The standard development method they teach you in Software Engineering 101 is

  1. Get your requirements
  2. Come up with a top-bottom architectural design
  3. Code up modules one by one
  4. Test (Unit/System/Regression)
  5. Delivery/Deployment

It’s a great approach and the solution you deliver can be built without compilation errors and work fine… or so you think.  You deliver the solution and all of the sudden, the client points out that there were requirements missed and/or incomplete.  My favorite taught-myself-in-24-hours-developer reaction to this is:

“But… it… compiles… therefore… it works…  it has to!”

With Behavior-Driven Development (BDD), and one of the reasons this approach is favored by QA teams all over the world is this approach ensures and, actually, requires that you work against the user requirements when working on the design.

Let’s say one of the requirements of an HR system being built is that the payroll must be able to use one pay rate when an employee has worked 40 hours or less and a different pay rate for overtime (> 40 hours).

With the top-down approach, you would eventually get down to developing this module, perhaps after the database development is done.  You also wouldn’t really be able to test it until the at least a part of the solution would  build successfully.

The What

With BDD, you tackle it from the requirements side, by writing tests on what the module should and should not do.  One of the great qualities of BDD also is that it stresses on readability.  This means that instead of test method names like TestOvertime(), you get method names like WhenMoreThan40Hours_UserShouldGetPaidOvertime().  That’s the first test.  Second could be something like WhenCalculatingOvertime_UserMustBeEligibleForOvertime().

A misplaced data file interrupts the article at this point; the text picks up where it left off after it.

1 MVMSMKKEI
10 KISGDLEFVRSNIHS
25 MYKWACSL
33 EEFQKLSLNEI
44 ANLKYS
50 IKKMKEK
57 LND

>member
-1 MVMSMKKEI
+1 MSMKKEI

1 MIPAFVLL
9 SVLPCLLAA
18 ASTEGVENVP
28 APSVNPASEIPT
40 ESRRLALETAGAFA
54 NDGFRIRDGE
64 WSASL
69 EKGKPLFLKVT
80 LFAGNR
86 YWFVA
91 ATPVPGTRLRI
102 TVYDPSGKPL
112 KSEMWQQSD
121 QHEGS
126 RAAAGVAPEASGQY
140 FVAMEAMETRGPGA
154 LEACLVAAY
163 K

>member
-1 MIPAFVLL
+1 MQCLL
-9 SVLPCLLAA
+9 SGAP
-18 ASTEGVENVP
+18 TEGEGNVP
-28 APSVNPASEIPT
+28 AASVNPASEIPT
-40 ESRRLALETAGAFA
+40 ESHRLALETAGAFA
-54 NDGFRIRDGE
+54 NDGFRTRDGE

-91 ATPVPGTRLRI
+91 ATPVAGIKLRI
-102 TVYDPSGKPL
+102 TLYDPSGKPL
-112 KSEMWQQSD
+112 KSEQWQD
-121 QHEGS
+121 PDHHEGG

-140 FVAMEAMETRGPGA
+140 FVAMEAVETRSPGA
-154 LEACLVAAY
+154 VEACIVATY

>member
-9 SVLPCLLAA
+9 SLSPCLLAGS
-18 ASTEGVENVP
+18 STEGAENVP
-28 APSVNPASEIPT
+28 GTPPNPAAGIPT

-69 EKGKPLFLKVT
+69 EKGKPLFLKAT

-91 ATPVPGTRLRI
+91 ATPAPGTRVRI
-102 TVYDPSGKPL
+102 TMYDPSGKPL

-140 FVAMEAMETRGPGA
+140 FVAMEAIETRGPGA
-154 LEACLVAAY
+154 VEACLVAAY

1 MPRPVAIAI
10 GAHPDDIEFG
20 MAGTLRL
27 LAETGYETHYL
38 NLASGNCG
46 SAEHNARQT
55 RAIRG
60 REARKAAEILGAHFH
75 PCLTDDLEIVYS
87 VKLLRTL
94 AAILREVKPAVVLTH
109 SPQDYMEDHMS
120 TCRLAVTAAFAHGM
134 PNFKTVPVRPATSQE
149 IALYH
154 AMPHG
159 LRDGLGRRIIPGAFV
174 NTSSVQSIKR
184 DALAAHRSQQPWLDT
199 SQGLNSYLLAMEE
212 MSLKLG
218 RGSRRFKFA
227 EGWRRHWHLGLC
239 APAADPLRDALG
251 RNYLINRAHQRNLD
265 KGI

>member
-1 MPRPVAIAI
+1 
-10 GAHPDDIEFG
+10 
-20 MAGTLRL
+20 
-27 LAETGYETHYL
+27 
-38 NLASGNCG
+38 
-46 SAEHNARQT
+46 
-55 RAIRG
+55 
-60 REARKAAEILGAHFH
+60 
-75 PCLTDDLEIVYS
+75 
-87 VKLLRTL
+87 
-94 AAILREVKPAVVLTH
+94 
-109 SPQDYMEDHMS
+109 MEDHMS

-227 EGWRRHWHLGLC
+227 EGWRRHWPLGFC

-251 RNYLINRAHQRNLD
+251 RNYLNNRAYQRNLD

Now, combine this with the strength of a mocking framework, and you might never go back to top-down.  If you have not heard of this before, mocking frameworks do not highlight your bad code and laugh at you.  In this context, it helps you mock or impersonate your dependencies.

In laymen’s terms, if you are testing a method that calculates hours for an employee and the information is supposed to come from a database, in this case, the database is a dependency.  If you attempt to connect to a database to get your test data and the connection or the query fails for some reason, your test may fail for the wrong reason.  A mock framework let’s you “mock” a call to the database and return test data.

I will get into code details and working with RhinoMocks in a post shortly following this one, but here is what some sample code may look like.

The How

//mock framework - RhinoMocks
var mock = new MockRepository();

//this creates a mock interface of the IDatabase interface
//you don't even need to implement the code
//for this interface in a class to use it here.
var myDatabase = mock.StrictMock();

var employee = new Employee(myDatabase); //constructor takes in IDatabase object



The Why

By writing your unit tests first against your requirements, you end up building a system that is unit-test-ready and is very tight with the requirements.

In addition, this is also beneficial when working in a multi-developer team, by having your unit tests written, this ensures that when a developer goes into your module and changes functionality that may work for his module, but breaks yours, it won’t let him check in the solution, but this requires a bit of extra configuration work with MSBuild and Microsoft Team Foundation Server.

Every time you build a new method or make a change to the system, you can run your tests to make sure the new/modified functionality did not break any existing functionality.

In a nutshell, while this may seem like BDD would take longer, you should consider that time you spend on the dreaded back-and-forth with your QA team as they uncover your bugs and easter eggs can be virtually eliminated if you deliver a solution that unit tested itself at compile time or when you checked it into your source control repository.